fun init f seq ->
        let stat = ref init in
        seq |> Seq.filter_map (fun a -> let (bo,st) = f !stat a in stat := st; bo)
The overall map_accum_filter does have a `functional' interface with the explicit state-passing; the implementation is imperative however. There is no inherent conflict between a clear specification and a fast implementation. The remaining look_ahead turns out easily expressed via map_accum_filter (we leave the implementation to the reader -- or see the accompanying code).

Looking back at our solution, we notice that all state ends up encapsulated. The state for look-ahead is encapsulated in look_ahead. The grouping per se turned out stateless. Counting requires one more piece of state. Each operation keeps the state it needs, without knowing or interfering with the state of others.

We also notice that there are no loops or recursive functions. Neither did we have to deal with termination conditions. That is the feature of all Group I solutions, clearly articulated back in APL: specify how to change the content of a collection or its shape, but don't waste time thinking how to get the elements or where to put them.

Our 'a seq can also be realized as iterator/generator, to be composed via for-loops -- with good performance. Even OCaml Seq.t fuses by design (albeit incompletely: there are still intermediate data structures, but of constant size). Perfect fusion is achievable, if one uses, say, strymonas, which also permits the generation of C code. Here it is.

    void rll(const int64_t * aa_1,const int64_t al_2)
       int64_t v_3 = 0;
       int64_t v_4 = 0;
       bool v_5 = 0;
       int64_t v_6 = 0;
       while (v_6 <= al_2)
          int64_t t_7;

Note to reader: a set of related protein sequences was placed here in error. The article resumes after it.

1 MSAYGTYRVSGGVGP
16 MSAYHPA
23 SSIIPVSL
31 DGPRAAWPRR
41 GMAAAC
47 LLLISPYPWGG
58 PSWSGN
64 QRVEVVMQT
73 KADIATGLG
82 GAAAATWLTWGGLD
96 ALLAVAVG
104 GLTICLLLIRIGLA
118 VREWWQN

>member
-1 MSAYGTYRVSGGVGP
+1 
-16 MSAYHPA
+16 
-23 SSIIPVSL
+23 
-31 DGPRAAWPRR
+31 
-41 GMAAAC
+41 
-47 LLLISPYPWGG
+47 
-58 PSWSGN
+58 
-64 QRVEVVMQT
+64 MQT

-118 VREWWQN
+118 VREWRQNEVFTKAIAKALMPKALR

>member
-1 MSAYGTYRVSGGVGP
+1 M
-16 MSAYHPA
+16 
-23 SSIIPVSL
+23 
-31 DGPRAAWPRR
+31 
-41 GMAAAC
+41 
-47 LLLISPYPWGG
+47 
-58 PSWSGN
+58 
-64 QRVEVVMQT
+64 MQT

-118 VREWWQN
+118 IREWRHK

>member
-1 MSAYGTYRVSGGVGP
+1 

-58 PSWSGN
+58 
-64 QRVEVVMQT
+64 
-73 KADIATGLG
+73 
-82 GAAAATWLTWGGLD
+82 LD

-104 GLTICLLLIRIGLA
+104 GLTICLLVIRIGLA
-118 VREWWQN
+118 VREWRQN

t_7 = v_6;
          if (t_7 < al_2)
             int64_t t_9;
             t_9 = aa_1[t_7];
             if (v_5)
                int64_t t_10;
                t_10 = v_4;
                v_4 = t_9;
                if (!(t_10 == t_9))
                   int64_t t_11;
                   t_11 = v_3;
                   v_3 = 0;
                   printf("%ld\n",(long)(t_11 + 1));
                else {
             else {
                     v_4 = t_9;
                     v_5 = 1;
          else {
                  if (v_5)
                     int64_t t_8;
                     t_8 = v_3;
                     v_3 = 0;
                     printf("%ld\n",(long)(t_8 + 1));

One more thing: it all worked on the first try.

References [4K]
The complete source code

apples.c [2K]
The strymonas solution: generated C code. For the generator, see the directory examples/run-length-encoding in the strymonas distribution.

Incremental, Linear Pretty-printing
The stepwise pipeline development can be taken quite far. The above reference develops a rather non-trivial algorithm with the optimal, difficult to achieve performance.